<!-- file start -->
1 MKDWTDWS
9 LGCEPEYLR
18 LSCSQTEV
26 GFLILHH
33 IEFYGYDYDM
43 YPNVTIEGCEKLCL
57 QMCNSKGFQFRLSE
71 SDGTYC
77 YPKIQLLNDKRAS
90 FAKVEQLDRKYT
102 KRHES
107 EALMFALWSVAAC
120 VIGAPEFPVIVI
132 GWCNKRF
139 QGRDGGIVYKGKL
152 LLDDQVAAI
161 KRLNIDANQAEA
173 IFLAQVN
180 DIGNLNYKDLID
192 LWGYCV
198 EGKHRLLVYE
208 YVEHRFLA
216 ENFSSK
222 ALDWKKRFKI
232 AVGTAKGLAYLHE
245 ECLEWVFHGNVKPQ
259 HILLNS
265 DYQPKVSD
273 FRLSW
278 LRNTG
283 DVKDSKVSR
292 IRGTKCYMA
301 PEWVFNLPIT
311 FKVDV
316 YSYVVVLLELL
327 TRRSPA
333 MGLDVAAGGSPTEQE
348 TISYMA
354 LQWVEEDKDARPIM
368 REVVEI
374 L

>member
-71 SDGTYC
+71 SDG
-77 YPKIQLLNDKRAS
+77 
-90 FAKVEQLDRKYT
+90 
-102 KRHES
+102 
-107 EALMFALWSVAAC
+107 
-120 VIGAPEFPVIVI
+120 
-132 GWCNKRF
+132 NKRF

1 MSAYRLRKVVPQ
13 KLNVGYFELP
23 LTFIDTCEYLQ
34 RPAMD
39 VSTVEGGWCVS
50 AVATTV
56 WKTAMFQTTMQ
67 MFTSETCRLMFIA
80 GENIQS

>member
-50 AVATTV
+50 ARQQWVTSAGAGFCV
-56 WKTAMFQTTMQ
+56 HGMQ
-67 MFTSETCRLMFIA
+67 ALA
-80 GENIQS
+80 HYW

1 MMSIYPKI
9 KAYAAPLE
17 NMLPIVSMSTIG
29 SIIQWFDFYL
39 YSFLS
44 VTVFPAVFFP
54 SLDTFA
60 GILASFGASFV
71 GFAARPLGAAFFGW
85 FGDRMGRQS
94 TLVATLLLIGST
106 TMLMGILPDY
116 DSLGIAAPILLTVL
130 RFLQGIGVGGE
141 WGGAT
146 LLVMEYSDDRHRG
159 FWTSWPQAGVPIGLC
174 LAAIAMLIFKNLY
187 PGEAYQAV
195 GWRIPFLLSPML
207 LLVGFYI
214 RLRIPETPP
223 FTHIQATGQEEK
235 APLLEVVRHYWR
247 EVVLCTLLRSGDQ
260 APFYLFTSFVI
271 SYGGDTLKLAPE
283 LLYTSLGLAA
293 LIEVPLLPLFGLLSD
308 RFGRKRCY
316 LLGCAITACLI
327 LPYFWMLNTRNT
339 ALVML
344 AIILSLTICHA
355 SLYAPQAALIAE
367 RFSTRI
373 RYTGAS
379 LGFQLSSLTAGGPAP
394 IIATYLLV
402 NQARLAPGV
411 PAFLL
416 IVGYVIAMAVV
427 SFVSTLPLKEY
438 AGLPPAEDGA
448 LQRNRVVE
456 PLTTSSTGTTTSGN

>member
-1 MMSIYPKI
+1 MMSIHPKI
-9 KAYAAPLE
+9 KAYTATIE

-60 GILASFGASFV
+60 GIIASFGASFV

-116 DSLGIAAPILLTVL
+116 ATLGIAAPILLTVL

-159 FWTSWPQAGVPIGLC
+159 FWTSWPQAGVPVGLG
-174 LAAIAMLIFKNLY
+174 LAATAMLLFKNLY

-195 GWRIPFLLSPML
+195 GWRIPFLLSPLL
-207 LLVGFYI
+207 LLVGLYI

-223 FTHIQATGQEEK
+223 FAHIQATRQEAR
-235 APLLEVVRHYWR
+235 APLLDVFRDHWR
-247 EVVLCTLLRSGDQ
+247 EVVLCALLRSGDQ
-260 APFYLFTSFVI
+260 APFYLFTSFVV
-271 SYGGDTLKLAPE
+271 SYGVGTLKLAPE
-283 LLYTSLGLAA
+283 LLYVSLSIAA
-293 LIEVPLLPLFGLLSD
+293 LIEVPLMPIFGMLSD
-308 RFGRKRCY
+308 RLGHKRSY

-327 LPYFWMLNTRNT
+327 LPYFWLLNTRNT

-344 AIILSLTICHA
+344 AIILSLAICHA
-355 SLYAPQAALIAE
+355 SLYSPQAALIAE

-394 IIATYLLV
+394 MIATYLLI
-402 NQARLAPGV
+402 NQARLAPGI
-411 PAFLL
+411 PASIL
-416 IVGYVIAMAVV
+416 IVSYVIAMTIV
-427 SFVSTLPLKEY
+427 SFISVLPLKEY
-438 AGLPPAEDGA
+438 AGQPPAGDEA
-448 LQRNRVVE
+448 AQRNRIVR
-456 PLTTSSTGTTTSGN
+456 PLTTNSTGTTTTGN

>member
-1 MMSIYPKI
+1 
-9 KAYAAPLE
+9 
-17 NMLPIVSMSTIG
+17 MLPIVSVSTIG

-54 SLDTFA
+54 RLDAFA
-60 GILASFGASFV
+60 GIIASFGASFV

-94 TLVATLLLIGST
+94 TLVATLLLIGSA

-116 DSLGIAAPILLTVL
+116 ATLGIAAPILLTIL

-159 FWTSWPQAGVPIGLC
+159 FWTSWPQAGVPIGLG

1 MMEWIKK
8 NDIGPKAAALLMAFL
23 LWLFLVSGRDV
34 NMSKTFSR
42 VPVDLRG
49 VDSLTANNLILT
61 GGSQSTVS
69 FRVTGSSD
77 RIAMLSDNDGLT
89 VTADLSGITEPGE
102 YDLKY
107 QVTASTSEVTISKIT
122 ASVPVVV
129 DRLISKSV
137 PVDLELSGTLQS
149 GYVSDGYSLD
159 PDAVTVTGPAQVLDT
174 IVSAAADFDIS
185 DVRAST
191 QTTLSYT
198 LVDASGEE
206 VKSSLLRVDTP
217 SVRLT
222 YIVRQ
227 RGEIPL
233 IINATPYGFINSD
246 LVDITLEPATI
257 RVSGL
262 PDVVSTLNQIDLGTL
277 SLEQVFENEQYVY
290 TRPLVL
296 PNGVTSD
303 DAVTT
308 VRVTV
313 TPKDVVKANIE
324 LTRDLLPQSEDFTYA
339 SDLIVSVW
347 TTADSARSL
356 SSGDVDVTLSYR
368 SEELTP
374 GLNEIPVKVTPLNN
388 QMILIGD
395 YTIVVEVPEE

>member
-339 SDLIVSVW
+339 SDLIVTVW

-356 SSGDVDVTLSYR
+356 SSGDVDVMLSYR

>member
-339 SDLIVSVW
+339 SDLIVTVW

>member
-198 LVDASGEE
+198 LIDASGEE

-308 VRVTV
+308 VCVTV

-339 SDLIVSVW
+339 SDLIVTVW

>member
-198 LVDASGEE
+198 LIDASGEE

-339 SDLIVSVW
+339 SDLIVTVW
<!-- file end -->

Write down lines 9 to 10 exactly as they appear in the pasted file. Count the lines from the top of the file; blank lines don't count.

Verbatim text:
77 YPKIQLLNDKRAS
90 FAKVEQLDRKYT